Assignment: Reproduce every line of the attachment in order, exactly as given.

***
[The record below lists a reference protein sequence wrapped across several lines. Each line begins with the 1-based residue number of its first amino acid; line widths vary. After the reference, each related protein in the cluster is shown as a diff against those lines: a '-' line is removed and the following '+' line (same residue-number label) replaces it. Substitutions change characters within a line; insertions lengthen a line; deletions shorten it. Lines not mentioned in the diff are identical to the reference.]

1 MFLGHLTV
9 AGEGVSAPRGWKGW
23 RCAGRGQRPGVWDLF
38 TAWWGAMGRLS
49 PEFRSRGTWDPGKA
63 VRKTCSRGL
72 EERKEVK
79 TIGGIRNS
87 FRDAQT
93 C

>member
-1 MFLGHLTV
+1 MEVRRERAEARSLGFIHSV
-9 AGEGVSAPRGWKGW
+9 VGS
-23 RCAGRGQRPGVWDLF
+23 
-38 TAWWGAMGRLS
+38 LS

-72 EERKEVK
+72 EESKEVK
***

[The record below lists a reference protein sequence wrapped across several lines. Each line begins with the 1-based residue number of its first amino acid; line widths vary. After the reference, each related protein in the cluster is shown as a diff against those lines: a '-' line is removed and the following '+' line (same residue-number label) replaces it. Substitutions change characters within a line; insertions lengthen a line; deletions shorten it. Lines not mentioned in the diff are identical to the reference.]

1 MFLGHLTV
9 AGEGVSAPRGWKGW
23 RCAGRGQRPGVWDLF
38 TAWWGAMGRLS
49 PEFRSRGTWDPGKA
63 VRKTCSRGL
72 EERKEVK
79 TIGGIRNS
87 FRDAQT
93 C

>member
-1 MFLGHLTV
+1 MEVRRERAEARSLGFIHSV
-9 AGEGVSAPRGWKGW
+9 VGS
-23 RCAGRGQRPGVWDLF
+23 
-38 TAWWGAMGRLS
+38 LS

-72 EERKEVK
+72 EESKEVK